Travel may get easier or be more of a hassle depending on whom you talk to when ferry reservations become a reality this December. While some islanders are all in favor of a guaranteed travel option, other islanders have gone as far as creating a petition against the new program.
For eight years, Foster Hildreth has been preparing for his new role as general manager of OPALCO. Now as he officially takes the helm he looks to the community to help him with the future.
The trespassing sign at Madrona Point was illegally removed in an act of vandalism in April. Now islanders who head that way will see there is still no sign. Is Madrona Point open or not?
As an avid hiker, I often find myself alone in the woods. I find it peaceful among the trees where I am soothed by the smell of pine and fir.
Stormwater became a focal point for many islanders after the intense flooding at the Templin Center last September after two inches of rain fell in just one hour. The surge of pooled water happened to coincide with the county’s attempt to update their stormwater plan for the county.
You are not crazy, it just means you are a human being. Everything you are experiencing is normal.
On Sept. 11, two Lopez men threw over five pieces of luggage into the Salish Sea after incorrectly assuming that the bags contained bombs.
That is according to Dr. Melody Rose, President of Marylhurst University and former Chancellor of the Oregon University System, who will present “Leader of the Free World? The Future of American Women in Politics” on Saturday, Oct. 18, 4 p.m. at Orcas Center as part of the Orcas Crossroads Lecture Series.
A fisherman found decomposed human remains with a wallet in a collapsed tent located off-trail in a secluded area of Moran State Park near the bridge over the Cascade Lake lagoon on Sept. 6.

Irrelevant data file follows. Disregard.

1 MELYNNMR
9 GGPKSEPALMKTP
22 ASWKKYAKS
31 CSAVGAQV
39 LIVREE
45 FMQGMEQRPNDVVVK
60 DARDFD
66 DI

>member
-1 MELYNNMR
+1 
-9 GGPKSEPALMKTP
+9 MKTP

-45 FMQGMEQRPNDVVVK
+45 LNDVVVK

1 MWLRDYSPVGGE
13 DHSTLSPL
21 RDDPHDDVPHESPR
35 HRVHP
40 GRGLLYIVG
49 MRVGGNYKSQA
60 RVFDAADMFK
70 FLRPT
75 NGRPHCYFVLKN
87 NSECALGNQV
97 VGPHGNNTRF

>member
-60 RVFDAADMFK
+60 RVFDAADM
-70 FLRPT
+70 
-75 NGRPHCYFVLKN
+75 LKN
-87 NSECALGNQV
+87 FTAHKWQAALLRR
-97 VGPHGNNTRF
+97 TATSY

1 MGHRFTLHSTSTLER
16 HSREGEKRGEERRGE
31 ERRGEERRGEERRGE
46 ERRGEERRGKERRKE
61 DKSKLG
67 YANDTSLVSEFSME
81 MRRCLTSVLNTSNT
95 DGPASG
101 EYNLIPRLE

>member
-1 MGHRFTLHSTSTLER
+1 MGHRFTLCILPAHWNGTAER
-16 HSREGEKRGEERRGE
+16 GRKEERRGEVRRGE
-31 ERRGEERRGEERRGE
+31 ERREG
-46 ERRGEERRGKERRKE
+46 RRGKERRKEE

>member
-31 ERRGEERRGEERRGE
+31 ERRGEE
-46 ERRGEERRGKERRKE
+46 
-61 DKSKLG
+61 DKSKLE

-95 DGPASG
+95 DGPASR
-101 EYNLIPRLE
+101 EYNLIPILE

The future of the Exchange, an update on the library's renovations and a new parking space at the Orcas ferry landing were all up for discussion at the county council meeting at the Eastsound Fire Station on Sept. 9.
The school bell will be accompanied by the grinding of heavy machinery this school year as students head to the classroom.
Libraries are constantly changing. Where once books were the main event now you have computers and DVDs taking up the majority of space.
“It’s about honor and tradition,” said the Orcas Golf Club employee. “And as far as the tournament goes, you have an opportunity to help the community.” The tournament he is referring to is none other than the annual Orcas Center Golf Classic, which raises funds for artistic endeavors at the center.
An escapee from work crew had the San Juan Islands' police scanners buzzing for several hours yesterday.
The only thing better than seeing bears is talking about seeing bears. Viewing such an animal and living to tell the tale is perhaps a throwback to the days when our ancestors roamed the earth living in true fear of these large predators.
When it comes to talking about a possible new mountain bike trail in Moran State Park and about the bigger picture of human impact in wild places, environmental planner Andrew Fielding is the man to talk to, which is why he appeared at a meeting on Orcas.
I wanted to see bears. I am fascinated and terrified by these kings of the forest. As an avid backpacker I have often worried that one would rip through my tent and maul me to shreds. Yet on a recent trip to Alaska I found myself on a mission to not only glimpse a bear, but actually to seek one out.
The good news is that global warming is happening much slower than predicted. The bad news is that we are doing absolutely nothing to stop these inevitable changes.
They are dying – wasting away, drying out and disintegrating into sun-bleached piles of dust. Limbs detach from the body and seem to melt away.
The last year at the Orcas Center has featured a wide span of theatrics from the lively cabaret of “Enchanted Forest” to the British mystery “39 Steps” to the heart-wrenching yet spectacular “Moulin Rogue” performance.